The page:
You Might Like Front and Center Even If You Don’t Like Classic Switching

Dr. Drang, regarding my enthusiasm for John Siracusa’s new Front and Center utility for the Mac:

I would argue that just because Gruber misses the old behavior doesn’t make it right. When you switch to an app via the Dock, all its windows come forward because you have clicked on a icon for the app. Similarly, when you switch to an app via ⌘-Tab, all its windows come forward because you have selected the icon for that app. But when you click on a background window, you are not selecting an app, you’re selecting a window. So it’s the window that should come forward, not the app as a whole.

I completely agree with Drang. I’d never endorse changing today’s MacOS to use the classic-style “click a window to bring all that app’s windows to the front” behavior. Both for Drang’s reasons above, and simply because Mac OS X has been around too long for it to change. (The Mac was 17 years old when Mac OS X 10.0 shipped in March 2001; Mac OS X/OS X/MacOS will have been around for 19 years soon. Classic remained essential until at least 2004, though — Steve Jobs’s 2002 “funeral” for Mac OS 9 be damned, Mac OS X was way too slow and too incomplete until 10.4 Tiger or so for most serious Mac users. So let’s just call it 20 years of classic MacOS and 20 years and counting of Mac OS X.)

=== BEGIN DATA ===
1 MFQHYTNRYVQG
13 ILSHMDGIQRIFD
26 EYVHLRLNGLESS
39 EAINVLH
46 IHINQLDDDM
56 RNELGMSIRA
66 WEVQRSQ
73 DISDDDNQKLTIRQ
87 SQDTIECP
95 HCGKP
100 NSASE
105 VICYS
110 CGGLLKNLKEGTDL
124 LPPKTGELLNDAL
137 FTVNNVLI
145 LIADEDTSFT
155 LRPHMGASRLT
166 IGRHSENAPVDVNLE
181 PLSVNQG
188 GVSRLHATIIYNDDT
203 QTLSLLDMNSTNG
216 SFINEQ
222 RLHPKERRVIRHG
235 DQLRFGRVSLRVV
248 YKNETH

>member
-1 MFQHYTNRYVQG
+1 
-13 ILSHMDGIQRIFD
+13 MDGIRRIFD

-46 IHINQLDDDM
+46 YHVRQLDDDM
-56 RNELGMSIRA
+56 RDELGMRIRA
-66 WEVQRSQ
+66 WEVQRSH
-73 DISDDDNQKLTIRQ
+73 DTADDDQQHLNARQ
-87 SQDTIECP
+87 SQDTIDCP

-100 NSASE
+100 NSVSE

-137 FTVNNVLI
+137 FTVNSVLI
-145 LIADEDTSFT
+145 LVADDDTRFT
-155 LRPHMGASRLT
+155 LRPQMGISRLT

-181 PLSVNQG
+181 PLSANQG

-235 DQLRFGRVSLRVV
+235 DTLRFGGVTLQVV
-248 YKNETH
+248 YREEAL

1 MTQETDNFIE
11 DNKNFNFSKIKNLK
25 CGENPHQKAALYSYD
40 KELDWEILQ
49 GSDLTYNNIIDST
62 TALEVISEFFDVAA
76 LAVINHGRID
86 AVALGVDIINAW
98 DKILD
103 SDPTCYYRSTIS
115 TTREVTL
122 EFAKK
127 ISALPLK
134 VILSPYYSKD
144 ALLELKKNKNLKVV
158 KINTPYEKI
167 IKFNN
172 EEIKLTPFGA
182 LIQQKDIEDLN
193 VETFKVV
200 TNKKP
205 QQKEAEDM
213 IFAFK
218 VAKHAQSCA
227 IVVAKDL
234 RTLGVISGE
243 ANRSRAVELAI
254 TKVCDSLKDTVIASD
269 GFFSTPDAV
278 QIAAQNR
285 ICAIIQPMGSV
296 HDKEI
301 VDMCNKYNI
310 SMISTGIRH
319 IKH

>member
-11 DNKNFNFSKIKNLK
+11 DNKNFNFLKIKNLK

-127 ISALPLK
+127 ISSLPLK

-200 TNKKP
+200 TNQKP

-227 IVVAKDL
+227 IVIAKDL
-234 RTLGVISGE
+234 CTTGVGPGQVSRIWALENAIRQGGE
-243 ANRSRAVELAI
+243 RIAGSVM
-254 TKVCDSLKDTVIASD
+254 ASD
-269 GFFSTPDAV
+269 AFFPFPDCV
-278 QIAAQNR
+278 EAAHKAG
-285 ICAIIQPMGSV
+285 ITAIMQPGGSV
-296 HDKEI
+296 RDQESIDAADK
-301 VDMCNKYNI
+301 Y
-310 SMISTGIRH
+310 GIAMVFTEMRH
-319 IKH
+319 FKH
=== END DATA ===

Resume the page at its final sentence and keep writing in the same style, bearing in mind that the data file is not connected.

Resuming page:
But I think classic-style window activation is worthwhile as an option. And more important is Front and Center’s Shift-click override. When using Front and Center in “Classic” mode, you can Shift-click a background window to bring just that window forward. And, if you prefer the “Modern” mode, where just-plain-clicking a window brings just that window forward, you can Shift-click a window to bring all of that app’s windows forward. That’s the killer feature, no matter which mode you prefer by default, and why I suggest trying it even if you don’t want Classic behavior by default.

Friday, 24 January 2020